Grossman LLP Wins Summary Judgment In Dispute Over Chagall Painting Caught Up In Chowaiki Scandal
05/09/2022In a major win, Grossman LLP has obtained summary judgment for our client in a long-running title dispute involving a Marc Chagall painting that was part of the fraudulent schemes of disgraced art dealer Ezra Chowaiki.
More than four years ago, Chowaiki was accused of cheating numerous clients in fraudulent art deals. In the fall of 2018, Chowaiki pleaded guilty to federal charges in connection with the scandal, leaving his numerous victims to assert their competing title claims to artworks as part of the federal bankruptcy proceedings involving Chowaiki’s eponymous gallery, as well as in federal criminal-forfeiture proceedings in connection with Chowaiki’s guilty plea.
Grossman LLP was retained by a number of these claimants, including one who had purchased a painting by Marc Chagall through Chowaiki for $1.2 million (though the actual sale price paid to the owner was $900,000—Chowaiki stole the difference). After fraudulently inducing the initial sale, Chowaiki, through a web of lies, convinced our client to consign it back to Chowaiki, who then unlawfully purported to pledge it as collateral on a loan to his gallery. Eventually, Chowaiki purported to sell shares of the work to a group of London galleries without informing or paying our client. At the same time, the FBI listed the Chagall publicly in its National Stolen Art Database—where it remains listed as stolen today.
We asserted our client’s title claims in the bankruptcy and criminal-forfeiture proceedings and ultimately obtained an order declaring that “the United States recognizes Petitioner[s]’s superior right, title and interest in the [Chagall],” and directing the United States to return the Painting to our client if the government comes into possession of the work. In early 2019, after the London galleries refused to the return the Chagall notwithstanding this Order, we initiated another round of litigation in state court seeking the return of the painting.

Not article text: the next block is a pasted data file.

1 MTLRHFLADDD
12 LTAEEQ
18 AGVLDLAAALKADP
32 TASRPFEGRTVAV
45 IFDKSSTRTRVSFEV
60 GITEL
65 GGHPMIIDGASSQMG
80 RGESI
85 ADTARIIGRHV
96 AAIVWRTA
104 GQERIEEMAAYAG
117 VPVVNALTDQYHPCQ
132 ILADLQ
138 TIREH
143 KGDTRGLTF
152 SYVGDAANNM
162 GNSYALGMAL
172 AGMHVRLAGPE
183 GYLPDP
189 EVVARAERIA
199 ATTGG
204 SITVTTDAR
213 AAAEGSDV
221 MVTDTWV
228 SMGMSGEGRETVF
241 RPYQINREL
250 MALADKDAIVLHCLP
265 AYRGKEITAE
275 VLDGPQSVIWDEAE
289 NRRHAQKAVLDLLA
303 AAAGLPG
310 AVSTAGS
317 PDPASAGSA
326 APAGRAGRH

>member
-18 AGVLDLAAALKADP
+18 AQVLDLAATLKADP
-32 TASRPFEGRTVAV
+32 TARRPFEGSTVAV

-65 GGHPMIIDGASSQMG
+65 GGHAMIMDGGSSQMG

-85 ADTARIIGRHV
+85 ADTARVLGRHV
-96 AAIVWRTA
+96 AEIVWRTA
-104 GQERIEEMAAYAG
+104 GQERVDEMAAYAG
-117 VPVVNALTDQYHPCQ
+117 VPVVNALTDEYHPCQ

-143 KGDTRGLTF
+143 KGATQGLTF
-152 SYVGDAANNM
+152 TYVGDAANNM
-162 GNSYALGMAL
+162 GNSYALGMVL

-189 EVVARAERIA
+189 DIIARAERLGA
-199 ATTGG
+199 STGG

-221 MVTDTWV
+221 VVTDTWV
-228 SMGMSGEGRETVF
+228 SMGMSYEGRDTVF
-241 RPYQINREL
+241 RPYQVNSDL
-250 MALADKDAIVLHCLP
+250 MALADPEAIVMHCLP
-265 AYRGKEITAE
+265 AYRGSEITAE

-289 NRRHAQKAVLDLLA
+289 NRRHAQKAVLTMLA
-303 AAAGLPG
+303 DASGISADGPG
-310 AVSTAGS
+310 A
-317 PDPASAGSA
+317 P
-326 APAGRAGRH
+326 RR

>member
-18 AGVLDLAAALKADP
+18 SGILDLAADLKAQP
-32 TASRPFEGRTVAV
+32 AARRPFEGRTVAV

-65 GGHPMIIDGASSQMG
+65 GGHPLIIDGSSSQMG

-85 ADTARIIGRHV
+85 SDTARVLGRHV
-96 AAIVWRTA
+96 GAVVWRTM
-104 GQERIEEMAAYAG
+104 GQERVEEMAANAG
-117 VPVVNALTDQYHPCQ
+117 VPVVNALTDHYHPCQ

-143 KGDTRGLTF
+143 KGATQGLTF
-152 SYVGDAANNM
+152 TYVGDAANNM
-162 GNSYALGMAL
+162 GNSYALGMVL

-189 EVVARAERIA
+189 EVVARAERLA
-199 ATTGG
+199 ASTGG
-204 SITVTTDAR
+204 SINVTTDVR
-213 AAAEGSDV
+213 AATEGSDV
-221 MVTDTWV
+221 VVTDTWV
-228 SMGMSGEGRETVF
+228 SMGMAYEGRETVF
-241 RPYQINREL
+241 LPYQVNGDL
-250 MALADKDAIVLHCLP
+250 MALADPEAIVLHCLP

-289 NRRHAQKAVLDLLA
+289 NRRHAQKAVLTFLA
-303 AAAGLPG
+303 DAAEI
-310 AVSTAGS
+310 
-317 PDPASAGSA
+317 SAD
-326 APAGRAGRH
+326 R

The State Court complaint alleged that the galleries were not good-faith purchasers of the Chagall because they had expressed but failed to act on their own serious suspicions about Chowaiki’s honesty, and had disregarded multiple red flags indicating that Chowaiki was dealing with the work improperly. But even putting those red flags aside, we argued that the London galleries had received notice of, but refused to participate in the bankruptcy and forfeiture proceedings, and therefore they were barred from asserting defenses to our client’s title claim years after those proceedings had concluded. The defendants first tried to dismiss the complaint on multiple theories—including a challenge to the sufficiency of the pleadings and the court’s personal jurisdiction—but we succeeded in defeating those attempts in the trial court, and after oral argument the First Department affirmed. (See our previous blog post here for the details.)
We then moved for summary judgment on the grounds that the London galleries had essentially forfeited any claim to the Chagall when they failed to timely assert claims their claims in the federal bankruptcy and criminal-forfeiture proceedings. And this spring, the State Court agreed: “The defendants cannot, in my view, contest plaintiff’s title to the artwork in this case . . . [T]hose rights were adjudicated fully in the Federal case . . . and preclude defendant[s’] arguments in this case.”
In recent years, Grossman LLP has represented numerous victims of major art frauds, including the schemes perpetrated by Chowaiki and Inigo Philbrick. As with similar frauds before theirs, they constructed convoluted schemes, including selling the same work (or shares of the same work) to multiple buyers; pledging artwork they did not own as collateral for their own debts; and lying to clients and counterparties about basic facts underlying high-priced art deals. This case is another unfortunate reminder that when a fraudster’s house of cards falls, there are often multiple parties asserting claims to the same unique work of art.
Art Law Blog